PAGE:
David Yarrow in the Middle: Animals of Montana Inc. v. State of Montana, Fish, Wildlife, and Parks

David Yarrow in the Middle: Animals of Montana Inc. v. State of Montana, Fish, Wildlife, and Parks

Troy Hyde, owner of Animals of Montana, is appealing the ruling of the State of Montana's Department of Fish, Wildlife, and Parks to revoke his license. As photographers, we should care, as Hyde has been supplying captive animals to photographers for decades. Apparently, he's been doing so in a way that mistreats the animals. 

Animals of Montana (AOM) received 25 violations of their "roadside menagerie" permit in 2015. A hearing substantiated 22 of the violations and revoked AOM's license to operate. Included in 25 violations are the now well-known uses of a tiger in Detroit and wolves in Virginia City. Both the tiger and the wolves were used on shoots for David Yarrow.

Evidence provided by Animals of Montana in their license appeal. Photo by David Yarrow.


AOM has filed its opening brief with the Montana Supreme Court, seemingly relying on the argument of entrapment by estoppel. To put it simply, AOM contends that because the Department of Fish, Wildlife, and Parks (FW&P) allowed AOM to correct previous potential violations before citing them, FW&P should have provided AOM with the opportunity to correct the violations that form the substance of the current hearing and appeals. 

As most appeals go, the AOM appeal is also a fight about relatively complex legal principles. Estoppel is a form of equity that prevents one party from relying on its legal rights or remedies over another due to representations it made that it would not rely on those rights or remedies. In most jurisdictions around the world, estoppel doesn't apply to criminal or pseudo-criminal proceedings. That being said, entrapment by estoppel is a uniquely American legal principle, and certainly, this is taking place in the United States. Outside of the United States, it is often called ignorance of the law, ignorantia legis neminem excusat

Surely, AOM can't expect to succeed by relying on arguments based in equity when they are notorious for mistreating animals. That doesn't sound like equity to me. However, because AOM's violations were what are termed strict liability violations, there is a chance that AOM may persuade the Montana Supreme Court that entrapment by estoppel should apply here. We've yet to see FW&P's respondent brief.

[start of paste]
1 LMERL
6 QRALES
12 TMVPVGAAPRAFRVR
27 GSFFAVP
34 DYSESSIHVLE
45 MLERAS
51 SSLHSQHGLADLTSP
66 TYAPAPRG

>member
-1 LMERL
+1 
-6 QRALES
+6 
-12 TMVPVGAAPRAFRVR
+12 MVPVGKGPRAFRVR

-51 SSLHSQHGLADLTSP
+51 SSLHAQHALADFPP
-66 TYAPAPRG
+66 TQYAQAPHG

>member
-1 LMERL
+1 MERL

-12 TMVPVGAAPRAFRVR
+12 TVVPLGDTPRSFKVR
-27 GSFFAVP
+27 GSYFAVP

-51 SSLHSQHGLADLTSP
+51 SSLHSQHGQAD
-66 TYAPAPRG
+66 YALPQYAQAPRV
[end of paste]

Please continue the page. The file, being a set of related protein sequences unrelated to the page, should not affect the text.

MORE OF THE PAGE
Appeals are seldom decided on the merits of the issue, I understand that. But I'm still disappointed that the animals' welfare will ultimately be decided on an obscure point of law instead of their treatment/mistreatment. Can't we do better?

Before moving on, I'd like to note that this entrapment by estoppel argument is founded in the 14th Amendment, yes, that 14th Amendment. You know, the one with the due process and equal protections clauses, the one that invalidated the SCOTUS Dred Scott decision that found that descendants of African slaves could never be U.S. citizens. Funny how those who believe in Constitutional originalism have no problem reshaping the words of the founders/originators when it suits their needs.

AOM is also selling wild cats to private individuals across the country. If Animals of Montana loses, it is my understanding that they are asking to be allowed to re-home all of their wildlife. This would simply allow them to sell off their animals for the greatest profit instead of acting in the best interests of the animals.

Yup, you saw that right. The animal handlers tried to use a weed-whacker to scare the tiger back to its cage. Real pros.

Hyde is also being sued by the parents of one of his trainers who was killed in early November by a captive bear. PETA is also asking that the State pursue criminal of negligent manslaughter and criminal endangerment charges against Hyde in the wake of this tragedy. 

Back to Photography

A few weeks ago, Saving the Wildlife's Jamie Joseph called Yarrow out for using wildlife casting agencies like AOM. Having learned about what AOM was up to, Yarrow has stated 

And should I ever photograph a wild animal in the States again, it will be a wild animal in the wild. 

It's my understanding that in an attempt to help protect wildlife, Yarrow has donated to the Humane Society of the United States. 

Yarrow has also stated that using captive wild animals may not endanger the animals, but, that employing these wildlife casting agencies does create the potential for mistreatment that he doesn't have the expertise to evaluate. He therefore seems to be saying that he will no longer use these entities.

Some wild animals in captivity are looked after with the highest of standards, but removing ourselves from the equation removes the need to conduct the necessary due diligence on each project — something we and most outsiders are ill equipped to do.

I'm glad to see Yarrow taking a stand. I'd like to see every photographer and celebrity that has ever participated in a shoot with captive wild animals take a similar stand.

Image pulled from Montana Supreme Court filings on behalf of AOM.

Mark Dunsmuir's picture

Mark is a Toronto based commercial photographer and world traveller who gave up the glamorous life of big law to take pictures for a living.

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